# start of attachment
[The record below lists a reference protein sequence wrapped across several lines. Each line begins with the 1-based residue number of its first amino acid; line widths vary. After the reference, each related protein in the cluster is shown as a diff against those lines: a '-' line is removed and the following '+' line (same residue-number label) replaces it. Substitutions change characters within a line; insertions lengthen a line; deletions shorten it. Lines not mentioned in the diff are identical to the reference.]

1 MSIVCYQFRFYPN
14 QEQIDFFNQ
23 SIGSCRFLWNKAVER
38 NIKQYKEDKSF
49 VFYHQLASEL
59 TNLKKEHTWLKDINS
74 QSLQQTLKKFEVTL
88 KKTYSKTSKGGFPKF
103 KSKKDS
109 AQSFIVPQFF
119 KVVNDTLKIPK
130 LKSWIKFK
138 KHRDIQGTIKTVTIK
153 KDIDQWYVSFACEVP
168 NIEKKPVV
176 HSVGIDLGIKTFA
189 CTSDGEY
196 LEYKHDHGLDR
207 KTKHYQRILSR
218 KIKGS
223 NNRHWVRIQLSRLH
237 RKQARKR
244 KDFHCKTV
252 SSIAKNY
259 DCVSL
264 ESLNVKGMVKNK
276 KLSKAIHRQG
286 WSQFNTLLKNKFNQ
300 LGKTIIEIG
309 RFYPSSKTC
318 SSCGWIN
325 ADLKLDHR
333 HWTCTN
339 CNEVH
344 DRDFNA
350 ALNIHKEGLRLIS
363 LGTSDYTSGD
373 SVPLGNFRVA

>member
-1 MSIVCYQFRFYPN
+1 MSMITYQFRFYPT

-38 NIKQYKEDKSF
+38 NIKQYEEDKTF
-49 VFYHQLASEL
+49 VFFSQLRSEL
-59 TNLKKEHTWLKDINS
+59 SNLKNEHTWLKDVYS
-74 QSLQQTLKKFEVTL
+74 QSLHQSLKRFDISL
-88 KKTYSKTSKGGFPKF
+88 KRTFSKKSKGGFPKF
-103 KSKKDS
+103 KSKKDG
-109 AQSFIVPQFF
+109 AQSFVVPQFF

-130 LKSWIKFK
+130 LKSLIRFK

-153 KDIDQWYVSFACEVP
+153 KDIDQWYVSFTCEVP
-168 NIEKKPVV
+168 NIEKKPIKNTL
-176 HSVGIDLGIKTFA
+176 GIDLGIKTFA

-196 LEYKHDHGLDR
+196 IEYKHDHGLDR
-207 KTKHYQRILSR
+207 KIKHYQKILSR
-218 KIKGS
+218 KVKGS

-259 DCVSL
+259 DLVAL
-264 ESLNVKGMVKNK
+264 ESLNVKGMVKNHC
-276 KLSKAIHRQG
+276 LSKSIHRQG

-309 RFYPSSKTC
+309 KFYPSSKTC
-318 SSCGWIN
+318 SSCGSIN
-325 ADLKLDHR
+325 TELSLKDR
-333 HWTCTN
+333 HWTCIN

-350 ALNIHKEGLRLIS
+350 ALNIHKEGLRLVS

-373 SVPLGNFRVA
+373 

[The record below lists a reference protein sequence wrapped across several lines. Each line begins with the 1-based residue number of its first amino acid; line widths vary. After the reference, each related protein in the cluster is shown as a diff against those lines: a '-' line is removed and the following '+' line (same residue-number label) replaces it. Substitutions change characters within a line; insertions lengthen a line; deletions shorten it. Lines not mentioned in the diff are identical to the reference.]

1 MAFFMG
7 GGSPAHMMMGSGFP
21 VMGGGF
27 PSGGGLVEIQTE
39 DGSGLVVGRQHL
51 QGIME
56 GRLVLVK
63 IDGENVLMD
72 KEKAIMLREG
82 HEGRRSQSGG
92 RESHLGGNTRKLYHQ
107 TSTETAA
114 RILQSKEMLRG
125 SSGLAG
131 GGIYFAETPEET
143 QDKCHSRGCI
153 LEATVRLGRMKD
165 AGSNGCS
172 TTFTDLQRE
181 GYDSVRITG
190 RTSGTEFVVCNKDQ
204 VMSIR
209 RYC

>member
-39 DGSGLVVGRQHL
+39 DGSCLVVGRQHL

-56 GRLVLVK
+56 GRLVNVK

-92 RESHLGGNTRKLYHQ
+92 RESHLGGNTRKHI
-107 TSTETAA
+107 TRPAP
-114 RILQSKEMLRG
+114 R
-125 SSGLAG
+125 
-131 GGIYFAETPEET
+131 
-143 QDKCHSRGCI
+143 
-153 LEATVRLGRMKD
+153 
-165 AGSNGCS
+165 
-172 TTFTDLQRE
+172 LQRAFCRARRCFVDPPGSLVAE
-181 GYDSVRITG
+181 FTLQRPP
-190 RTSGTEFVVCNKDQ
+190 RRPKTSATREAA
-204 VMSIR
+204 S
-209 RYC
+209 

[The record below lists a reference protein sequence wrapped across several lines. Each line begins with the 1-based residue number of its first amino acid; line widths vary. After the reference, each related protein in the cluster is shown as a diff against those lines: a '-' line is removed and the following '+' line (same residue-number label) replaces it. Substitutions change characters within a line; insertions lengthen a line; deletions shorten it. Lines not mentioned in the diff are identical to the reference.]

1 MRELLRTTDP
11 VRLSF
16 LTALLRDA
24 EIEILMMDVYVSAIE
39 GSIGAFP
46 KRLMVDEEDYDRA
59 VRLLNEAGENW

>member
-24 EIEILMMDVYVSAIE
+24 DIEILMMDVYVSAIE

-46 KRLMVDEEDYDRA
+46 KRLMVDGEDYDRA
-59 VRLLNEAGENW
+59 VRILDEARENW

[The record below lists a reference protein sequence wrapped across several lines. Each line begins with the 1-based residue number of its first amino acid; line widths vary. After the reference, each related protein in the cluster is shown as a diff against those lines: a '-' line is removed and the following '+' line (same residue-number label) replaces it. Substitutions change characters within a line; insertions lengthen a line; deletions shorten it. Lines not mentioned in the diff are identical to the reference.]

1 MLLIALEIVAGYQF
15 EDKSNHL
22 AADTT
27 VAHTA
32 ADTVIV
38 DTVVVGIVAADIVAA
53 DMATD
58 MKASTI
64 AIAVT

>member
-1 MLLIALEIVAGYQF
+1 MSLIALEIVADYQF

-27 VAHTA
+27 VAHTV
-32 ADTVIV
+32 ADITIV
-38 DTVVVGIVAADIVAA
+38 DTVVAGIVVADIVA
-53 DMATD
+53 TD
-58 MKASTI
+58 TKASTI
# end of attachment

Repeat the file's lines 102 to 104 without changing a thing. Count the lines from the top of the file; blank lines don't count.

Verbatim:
114 RILQSKEMLRG
125 SSGLAG
131 GGIYFAETPEET